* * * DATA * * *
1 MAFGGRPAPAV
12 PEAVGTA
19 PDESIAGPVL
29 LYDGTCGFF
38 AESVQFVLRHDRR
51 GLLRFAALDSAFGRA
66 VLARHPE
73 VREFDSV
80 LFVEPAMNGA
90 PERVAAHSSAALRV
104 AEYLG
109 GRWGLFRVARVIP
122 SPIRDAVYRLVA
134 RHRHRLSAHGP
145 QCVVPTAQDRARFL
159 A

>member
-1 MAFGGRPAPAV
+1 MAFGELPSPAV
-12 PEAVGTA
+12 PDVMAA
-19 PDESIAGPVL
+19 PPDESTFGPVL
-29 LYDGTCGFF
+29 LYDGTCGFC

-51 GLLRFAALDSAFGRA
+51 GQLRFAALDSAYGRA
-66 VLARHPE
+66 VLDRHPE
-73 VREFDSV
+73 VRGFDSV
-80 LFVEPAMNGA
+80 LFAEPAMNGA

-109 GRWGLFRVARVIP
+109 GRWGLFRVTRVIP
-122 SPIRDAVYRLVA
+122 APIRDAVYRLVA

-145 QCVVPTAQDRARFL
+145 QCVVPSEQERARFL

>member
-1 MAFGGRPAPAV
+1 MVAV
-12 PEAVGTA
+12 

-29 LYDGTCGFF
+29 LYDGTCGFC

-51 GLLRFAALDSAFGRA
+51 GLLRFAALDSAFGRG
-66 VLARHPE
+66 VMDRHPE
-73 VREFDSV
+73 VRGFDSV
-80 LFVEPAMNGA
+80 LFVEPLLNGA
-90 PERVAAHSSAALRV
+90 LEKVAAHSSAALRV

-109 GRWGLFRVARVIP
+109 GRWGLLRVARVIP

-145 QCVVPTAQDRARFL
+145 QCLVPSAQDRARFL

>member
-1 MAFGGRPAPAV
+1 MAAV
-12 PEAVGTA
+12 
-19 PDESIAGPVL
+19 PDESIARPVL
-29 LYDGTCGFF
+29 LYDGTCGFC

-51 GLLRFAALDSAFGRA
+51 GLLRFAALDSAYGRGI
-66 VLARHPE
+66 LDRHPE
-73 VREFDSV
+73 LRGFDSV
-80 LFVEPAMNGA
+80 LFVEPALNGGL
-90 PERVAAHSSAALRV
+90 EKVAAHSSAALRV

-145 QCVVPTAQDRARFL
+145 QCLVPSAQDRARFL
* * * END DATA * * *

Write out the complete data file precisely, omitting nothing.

1 MAFGGRPAPAV
12 PEAVGTA
19 PDESIAGPVL
29 LYDGTCGFF
38 AESVQFVLRHDRR
51 GLLRFAALDSAFGRA
66 VLARHPE
73 VREFDSV
80 LFVEPAMNGA
90 PERVAAHSSAALRV
104 AEYLG
109 GRWGLFRVARVIP
122 SPIRDAVYRLVA
134 RHRHRLSAHGP
145 QCVVPTAQDRARFL
159 A

>member
-1 MAFGGRPAPAV
+1 MAFGELPSPAV
-12 PEAVGTA
+12 PDVMAA
-19 PDESIAGPVL
+19 PPDESTFGPVL
-29 LYDGTCGFF
+29 LYDGTCGFC

-51 GLLRFAALDSAFGRA
+51 GQLRFAALDSAYGRA
-66 VLARHPE
+66 VLDRHPE
-73 VREFDSV
+73 VRGFDSV
-80 LFVEPAMNGA
+80 LFAEPAMNGA

-109 GRWGLFRVARVIP
+109 GRWGLFRVTRVIP
-122 SPIRDAVYRLVA
+122 APIRDAVYRLVA

-145 QCVVPTAQDRARFL
+145 QCVVPSEQERARFL

>member
-1 MAFGGRPAPAV
+1 MVAV
-12 PEAVGTA
+12 

-29 LYDGTCGFF
+29 LYDGTCGFC

-51 GLLRFAALDSAFGRA
+51 GLLRFAALDSAFGRG
-66 VLARHPE
+66 VMDRHPE
-73 VREFDSV
+73 VRGFDSV
-80 LFVEPAMNGA
+80 LFVEPLLNGA
-90 PERVAAHSSAALRV
+90 LEKVAAHSSAALRV

-109 GRWGLFRVARVIP
+109 GRWGLLRVARVIP

-145 QCVVPTAQDRARFL
+145 QCLVPSAQDRARFL

>member
-1 MAFGGRPAPAV
+1 MAAV
-12 PEAVGTA
+12 
-19 PDESIAGPVL
+19 PDESIARPVL
-29 LYDGTCGFF
+29 LYDGTCGFC

-51 GLLRFAALDSAFGRA
+51 GLLRFAALDSAYGRGI
-66 VLARHPE
+66 LDRHPE
-73 VREFDSV
+73 LRGFDSV
-80 LFVEPAMNGA
+80 LFVEPALNGGL
-90 PERVAAHSSAALRV
+90 EKVAAHSSAALRV

-145 QCVVPTAQDRARFL
+145 QCLVPSAQDRARFL